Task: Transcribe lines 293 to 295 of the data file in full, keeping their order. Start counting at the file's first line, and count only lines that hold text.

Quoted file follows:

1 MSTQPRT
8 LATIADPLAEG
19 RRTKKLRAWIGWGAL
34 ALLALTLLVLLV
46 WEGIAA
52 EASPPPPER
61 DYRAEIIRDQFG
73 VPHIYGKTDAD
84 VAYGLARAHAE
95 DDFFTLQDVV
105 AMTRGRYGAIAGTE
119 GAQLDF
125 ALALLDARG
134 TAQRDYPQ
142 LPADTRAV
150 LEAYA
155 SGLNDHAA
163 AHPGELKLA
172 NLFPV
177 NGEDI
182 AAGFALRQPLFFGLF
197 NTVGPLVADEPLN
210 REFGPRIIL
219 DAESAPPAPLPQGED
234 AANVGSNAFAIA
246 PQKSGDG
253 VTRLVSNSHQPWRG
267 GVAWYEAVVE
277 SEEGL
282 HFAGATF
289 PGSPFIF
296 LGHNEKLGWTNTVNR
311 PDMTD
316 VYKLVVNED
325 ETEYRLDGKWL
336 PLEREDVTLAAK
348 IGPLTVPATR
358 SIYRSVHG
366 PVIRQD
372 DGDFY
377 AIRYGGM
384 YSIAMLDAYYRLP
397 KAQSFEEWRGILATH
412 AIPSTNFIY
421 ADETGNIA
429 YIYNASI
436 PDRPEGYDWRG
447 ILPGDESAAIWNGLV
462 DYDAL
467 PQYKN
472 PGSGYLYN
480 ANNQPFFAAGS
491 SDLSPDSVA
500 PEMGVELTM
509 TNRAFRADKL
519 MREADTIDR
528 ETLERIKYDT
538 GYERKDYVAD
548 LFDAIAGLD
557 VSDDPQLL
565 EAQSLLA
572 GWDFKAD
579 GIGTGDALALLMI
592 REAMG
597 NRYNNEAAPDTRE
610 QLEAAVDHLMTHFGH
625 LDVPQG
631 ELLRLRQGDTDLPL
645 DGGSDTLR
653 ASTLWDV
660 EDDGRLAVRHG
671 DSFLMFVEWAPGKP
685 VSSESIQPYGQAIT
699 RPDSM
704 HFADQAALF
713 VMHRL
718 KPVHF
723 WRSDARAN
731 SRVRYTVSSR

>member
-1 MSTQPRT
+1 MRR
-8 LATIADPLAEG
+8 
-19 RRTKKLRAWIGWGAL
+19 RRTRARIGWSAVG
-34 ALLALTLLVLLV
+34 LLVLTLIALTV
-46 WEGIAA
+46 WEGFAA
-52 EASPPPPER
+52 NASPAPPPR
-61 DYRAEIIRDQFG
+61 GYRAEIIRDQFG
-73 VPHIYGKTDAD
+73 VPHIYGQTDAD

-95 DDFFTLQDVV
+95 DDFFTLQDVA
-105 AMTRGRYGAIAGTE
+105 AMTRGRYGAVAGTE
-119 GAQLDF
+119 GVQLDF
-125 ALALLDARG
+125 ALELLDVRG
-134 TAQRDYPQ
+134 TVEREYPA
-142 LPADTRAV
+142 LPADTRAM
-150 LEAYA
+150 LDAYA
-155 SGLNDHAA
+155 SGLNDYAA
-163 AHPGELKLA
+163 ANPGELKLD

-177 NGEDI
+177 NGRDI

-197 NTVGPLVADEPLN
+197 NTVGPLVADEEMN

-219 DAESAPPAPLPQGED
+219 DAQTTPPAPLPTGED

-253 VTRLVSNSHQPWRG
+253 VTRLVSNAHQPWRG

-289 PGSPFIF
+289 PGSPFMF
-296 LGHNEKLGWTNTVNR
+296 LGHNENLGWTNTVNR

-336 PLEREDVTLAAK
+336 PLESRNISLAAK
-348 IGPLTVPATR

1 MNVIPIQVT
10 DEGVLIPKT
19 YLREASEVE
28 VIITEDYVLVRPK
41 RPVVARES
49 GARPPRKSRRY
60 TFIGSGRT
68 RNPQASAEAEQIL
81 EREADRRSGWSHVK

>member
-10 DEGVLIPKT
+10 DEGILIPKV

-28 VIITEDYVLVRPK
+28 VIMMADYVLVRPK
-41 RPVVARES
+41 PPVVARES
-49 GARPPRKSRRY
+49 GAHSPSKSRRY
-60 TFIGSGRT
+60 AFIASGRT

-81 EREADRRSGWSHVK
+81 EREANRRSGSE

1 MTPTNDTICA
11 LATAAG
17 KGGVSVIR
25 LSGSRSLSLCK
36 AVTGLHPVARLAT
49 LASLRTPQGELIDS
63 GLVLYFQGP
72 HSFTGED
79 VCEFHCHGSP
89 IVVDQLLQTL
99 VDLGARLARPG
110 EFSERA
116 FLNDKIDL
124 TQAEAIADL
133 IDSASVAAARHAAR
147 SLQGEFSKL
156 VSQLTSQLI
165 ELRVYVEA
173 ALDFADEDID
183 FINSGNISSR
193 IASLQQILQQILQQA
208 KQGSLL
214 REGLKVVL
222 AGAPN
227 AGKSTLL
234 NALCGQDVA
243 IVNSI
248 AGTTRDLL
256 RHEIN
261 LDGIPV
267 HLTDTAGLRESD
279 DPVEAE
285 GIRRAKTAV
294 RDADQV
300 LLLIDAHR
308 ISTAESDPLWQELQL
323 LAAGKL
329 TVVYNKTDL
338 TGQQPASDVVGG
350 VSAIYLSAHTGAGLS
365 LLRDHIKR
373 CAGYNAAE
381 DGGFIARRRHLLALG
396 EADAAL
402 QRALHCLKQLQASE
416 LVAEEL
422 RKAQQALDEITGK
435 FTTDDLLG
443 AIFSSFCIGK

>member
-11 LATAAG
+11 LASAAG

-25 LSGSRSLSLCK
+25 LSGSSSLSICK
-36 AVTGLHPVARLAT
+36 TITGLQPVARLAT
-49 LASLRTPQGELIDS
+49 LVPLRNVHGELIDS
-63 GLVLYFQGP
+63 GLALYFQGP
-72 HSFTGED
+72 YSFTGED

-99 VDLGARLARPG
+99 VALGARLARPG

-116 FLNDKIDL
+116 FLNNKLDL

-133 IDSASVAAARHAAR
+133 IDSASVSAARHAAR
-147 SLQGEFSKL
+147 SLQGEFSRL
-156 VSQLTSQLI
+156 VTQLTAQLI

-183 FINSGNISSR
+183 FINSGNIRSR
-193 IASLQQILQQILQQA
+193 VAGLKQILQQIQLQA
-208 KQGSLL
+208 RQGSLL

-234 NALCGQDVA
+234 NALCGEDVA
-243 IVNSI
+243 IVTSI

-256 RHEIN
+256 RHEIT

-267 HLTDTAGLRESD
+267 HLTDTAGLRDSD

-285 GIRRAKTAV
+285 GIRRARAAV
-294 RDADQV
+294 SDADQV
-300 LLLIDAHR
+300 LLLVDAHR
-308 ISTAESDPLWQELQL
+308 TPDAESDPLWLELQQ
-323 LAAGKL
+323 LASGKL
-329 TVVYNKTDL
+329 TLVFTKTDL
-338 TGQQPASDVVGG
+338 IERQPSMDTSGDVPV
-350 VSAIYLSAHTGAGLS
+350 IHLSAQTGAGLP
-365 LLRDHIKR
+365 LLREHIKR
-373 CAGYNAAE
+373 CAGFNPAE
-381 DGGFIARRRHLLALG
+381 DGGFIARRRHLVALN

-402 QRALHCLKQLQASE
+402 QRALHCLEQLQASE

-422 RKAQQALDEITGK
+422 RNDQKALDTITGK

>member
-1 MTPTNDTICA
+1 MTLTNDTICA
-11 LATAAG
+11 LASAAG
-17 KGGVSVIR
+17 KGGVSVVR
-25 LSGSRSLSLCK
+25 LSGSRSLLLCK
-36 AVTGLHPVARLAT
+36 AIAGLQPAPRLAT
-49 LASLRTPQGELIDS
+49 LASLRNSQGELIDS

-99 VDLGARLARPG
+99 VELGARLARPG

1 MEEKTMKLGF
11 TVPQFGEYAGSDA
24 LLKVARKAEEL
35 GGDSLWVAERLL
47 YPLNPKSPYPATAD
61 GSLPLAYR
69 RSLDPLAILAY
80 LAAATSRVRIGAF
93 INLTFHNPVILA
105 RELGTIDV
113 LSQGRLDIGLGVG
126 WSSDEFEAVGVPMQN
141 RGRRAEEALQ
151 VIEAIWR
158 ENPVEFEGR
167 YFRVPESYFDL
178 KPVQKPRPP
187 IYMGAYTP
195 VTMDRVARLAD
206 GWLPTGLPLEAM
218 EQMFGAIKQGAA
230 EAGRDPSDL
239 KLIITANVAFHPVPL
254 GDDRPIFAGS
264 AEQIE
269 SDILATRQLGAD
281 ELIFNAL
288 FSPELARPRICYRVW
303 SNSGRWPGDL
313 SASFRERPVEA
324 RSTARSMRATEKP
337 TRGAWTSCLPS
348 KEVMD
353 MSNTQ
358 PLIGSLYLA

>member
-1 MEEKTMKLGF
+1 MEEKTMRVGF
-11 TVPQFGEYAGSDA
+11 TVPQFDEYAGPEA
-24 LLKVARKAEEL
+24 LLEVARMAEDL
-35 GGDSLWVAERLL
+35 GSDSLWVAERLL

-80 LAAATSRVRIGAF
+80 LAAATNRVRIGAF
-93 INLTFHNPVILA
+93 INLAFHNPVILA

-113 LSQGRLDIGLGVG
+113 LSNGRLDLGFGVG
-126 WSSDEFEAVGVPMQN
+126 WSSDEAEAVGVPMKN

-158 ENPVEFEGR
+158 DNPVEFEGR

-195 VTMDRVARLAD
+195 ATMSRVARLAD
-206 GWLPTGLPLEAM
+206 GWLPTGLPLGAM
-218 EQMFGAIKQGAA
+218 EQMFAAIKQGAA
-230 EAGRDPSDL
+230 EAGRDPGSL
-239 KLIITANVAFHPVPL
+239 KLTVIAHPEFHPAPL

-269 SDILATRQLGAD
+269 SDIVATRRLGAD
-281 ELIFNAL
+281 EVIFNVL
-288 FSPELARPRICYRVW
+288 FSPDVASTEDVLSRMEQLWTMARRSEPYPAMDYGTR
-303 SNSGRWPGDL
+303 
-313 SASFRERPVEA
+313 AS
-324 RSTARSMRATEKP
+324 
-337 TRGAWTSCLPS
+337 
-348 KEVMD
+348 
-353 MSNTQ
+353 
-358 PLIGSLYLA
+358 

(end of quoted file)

158 ENPVEFEGR
167 YFRVPESYFDL
178 KPVQKPRPP